New facilities unveiled at the Institute of Academic Surgery put Royal Prince Alfred Hospital and the University of Sydney at the forefront of training, research and innovation in surgery.
Launched by NSW Health Minister, Jillian Skinner, the new Institute of Academic Surgery (IAS) is a partnership between Royal Prince Alfred Hospital (RPAH) and the university made possible through funding from government, private philanthropy, the university and the hospital.
Based at RPAH, the IAS facilities mean trainee surgeons and medical students can practise and advance their skills in a simulated environment before working in real operating rooms.
The $6.5 million IAS has been ten years in development and features a simulated operating room, surgical and microsurgery labs, a tissue biobank and areas for clinical research and education. It will also house RPA’s exemplary renal and liver transplant team, which last month celebrated 30 years of transplants.
The Institute’s facilities will be complemented by a planned ‘hybrid’ surgical robotics training centre located adjacent to RPAH at the university’s Charles Perkins Centre (CPC).
This is what academic surgery is all about – the incorporation of research and education into everyday clinical practice.
RPAH is Australia’s only public tertiary hospital with a da Vinci Xi surgical robot and will soon be used to guide and assist procedures in cardiothoracic, urology, gynaecology and colorectal surgery. The technology will permit surgeons to work with greater precision while making less invasive incisions resulting in better outcomes and improved recovery times.
The CPC’s ‘hybrid’ surgical robotics training centre will house advanced CT and MRI imaging, a fully functional operating room and two da Vinci surgical robots, providing the only robotic training facility in the southern hemisphere.
‘Hybrid’ surgery involves the integrated use of imaging, robotic and percutaneous surgical techniques to perform minimally invasive procedure with precision capable of improving outcomes and minimising harm. This approach emphasises multidisciplinary care and typical hybrid procedures involving experts from several specialties.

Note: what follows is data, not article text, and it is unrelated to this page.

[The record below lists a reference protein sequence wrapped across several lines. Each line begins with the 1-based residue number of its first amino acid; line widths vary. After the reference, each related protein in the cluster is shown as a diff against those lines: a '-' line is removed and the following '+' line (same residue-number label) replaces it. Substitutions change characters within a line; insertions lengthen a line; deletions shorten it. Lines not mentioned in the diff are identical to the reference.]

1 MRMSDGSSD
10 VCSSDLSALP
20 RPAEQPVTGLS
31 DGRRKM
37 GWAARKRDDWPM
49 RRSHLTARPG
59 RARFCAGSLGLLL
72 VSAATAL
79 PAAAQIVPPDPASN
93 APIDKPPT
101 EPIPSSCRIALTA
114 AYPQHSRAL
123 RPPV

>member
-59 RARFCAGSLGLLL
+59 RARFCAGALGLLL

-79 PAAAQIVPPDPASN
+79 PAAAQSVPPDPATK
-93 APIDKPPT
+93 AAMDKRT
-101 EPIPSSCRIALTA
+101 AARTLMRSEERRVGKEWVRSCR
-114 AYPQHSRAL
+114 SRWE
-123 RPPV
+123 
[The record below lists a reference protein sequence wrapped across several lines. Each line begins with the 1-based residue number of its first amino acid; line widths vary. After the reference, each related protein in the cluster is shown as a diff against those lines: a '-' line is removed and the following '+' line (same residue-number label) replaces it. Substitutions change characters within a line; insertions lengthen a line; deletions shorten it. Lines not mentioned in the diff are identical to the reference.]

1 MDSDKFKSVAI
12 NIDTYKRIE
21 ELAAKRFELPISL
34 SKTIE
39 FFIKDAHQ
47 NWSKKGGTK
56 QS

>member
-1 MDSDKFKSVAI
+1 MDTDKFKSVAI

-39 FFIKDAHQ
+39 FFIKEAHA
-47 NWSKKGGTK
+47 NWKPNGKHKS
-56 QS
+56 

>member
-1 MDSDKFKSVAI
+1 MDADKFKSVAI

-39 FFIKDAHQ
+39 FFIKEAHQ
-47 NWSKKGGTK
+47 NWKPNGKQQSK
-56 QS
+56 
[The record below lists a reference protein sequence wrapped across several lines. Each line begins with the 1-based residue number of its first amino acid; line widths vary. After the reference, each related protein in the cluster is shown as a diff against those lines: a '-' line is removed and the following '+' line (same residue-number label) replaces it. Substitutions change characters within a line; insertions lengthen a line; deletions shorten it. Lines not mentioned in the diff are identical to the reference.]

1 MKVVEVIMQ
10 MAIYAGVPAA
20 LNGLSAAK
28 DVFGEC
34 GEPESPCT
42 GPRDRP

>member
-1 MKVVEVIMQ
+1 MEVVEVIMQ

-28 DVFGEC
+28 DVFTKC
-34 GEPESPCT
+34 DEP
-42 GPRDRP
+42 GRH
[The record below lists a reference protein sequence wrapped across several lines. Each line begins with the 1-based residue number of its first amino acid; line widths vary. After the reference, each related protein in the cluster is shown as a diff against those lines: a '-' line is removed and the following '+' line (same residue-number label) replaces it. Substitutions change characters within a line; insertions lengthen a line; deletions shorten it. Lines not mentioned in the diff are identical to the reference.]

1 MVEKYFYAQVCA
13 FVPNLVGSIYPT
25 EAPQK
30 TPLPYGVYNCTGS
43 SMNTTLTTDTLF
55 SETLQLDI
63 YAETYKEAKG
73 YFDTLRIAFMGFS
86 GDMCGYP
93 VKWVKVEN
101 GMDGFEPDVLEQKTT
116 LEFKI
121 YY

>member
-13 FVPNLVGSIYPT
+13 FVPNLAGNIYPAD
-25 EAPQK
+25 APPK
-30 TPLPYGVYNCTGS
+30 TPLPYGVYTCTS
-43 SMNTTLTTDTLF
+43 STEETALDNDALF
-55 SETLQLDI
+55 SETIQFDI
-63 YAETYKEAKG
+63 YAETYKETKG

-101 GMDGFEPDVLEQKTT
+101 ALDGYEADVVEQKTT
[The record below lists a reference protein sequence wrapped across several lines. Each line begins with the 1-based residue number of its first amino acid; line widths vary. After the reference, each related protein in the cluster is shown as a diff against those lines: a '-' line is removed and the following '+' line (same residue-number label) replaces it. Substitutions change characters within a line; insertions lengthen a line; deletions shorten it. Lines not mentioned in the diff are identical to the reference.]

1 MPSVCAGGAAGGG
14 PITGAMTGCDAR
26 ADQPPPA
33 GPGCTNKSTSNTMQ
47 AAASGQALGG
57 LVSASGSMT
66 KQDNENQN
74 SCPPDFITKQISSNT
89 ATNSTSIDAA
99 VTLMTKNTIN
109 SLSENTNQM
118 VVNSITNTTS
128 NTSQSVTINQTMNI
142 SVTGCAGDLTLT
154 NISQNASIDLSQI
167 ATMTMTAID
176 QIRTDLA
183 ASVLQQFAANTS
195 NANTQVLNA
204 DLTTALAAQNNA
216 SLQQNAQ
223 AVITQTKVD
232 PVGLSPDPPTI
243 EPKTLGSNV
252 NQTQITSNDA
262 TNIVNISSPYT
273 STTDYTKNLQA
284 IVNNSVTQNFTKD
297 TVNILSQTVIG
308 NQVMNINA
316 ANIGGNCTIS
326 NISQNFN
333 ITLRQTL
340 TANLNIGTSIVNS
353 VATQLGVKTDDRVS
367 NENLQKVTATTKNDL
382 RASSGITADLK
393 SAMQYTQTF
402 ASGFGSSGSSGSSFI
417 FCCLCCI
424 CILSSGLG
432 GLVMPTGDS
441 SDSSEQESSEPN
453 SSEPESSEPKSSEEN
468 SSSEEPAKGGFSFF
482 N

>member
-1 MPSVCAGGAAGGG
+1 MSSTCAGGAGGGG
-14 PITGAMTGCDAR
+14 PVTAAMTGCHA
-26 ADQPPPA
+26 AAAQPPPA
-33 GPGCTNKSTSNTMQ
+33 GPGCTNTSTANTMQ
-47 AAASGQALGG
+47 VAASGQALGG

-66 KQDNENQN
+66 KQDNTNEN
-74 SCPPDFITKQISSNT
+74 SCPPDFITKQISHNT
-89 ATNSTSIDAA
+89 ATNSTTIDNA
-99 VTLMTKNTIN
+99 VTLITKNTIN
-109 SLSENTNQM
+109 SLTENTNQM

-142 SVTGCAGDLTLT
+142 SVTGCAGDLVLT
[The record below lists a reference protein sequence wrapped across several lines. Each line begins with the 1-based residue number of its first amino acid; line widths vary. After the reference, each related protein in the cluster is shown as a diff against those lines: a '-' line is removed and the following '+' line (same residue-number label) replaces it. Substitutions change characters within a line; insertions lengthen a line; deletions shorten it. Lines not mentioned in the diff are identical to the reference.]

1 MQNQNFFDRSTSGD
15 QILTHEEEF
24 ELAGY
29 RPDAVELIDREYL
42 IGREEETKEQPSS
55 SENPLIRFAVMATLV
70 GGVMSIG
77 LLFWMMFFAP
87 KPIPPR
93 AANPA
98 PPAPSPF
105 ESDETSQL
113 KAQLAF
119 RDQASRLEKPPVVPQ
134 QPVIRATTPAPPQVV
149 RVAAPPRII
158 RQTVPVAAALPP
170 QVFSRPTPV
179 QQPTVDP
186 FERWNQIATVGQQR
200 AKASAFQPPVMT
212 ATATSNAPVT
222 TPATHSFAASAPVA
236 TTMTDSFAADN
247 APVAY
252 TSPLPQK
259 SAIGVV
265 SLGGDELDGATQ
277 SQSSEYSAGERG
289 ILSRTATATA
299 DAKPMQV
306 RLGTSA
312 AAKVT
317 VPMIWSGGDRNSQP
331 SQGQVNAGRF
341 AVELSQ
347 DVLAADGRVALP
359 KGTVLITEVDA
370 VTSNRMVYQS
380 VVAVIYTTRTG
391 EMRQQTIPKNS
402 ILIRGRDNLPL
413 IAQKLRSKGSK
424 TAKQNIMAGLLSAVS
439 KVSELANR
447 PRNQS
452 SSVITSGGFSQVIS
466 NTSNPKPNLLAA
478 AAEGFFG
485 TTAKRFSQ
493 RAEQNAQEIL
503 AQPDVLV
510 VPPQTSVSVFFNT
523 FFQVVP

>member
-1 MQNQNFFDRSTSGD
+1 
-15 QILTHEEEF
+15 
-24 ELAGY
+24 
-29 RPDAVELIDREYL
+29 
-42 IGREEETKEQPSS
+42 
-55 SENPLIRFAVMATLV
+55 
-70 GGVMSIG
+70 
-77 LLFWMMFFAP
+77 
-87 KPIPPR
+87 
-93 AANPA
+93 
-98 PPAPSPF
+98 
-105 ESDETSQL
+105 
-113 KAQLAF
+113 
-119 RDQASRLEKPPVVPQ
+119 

Together, the technologies and personnel located at the IAS and the CPC will be Australia’s only facilities uniting robotic surgery, research, training and clinical care.
In time, they will form part of a comprehensive suite of robotic surgery and imaging infrastructure providing unprecedented opportunities for surgeons, scientists, engineers and medical device manufacturers to collaborate across the hospital-university precinct.
The University of Sydney’s Vice-Chancellor, Dr Michael Spence, said the Institute of Academic Surgery and the planned ‘hybrid’ surgical robotics training centre represented “the shared commitment to research driven healthcare by the university, Royal Prince Alfred Hospital and Sydney Local Health District.
“This commitment is another example of the deep relationship between the university and the local health district and our shared push for education and research to improve the health of our community,” he said.
NSW Health Minister, Jillian Skinner said: “This is what academic surgery is all about – the incorporation of research and education into everyday clinical practise to improve the lives of our patients today and for decades to come.”
Associate Professor Greg Neely and his team of pain researchers in the Charles Perkins Centre have found compelling evidence that insects feel persistent pain after injury.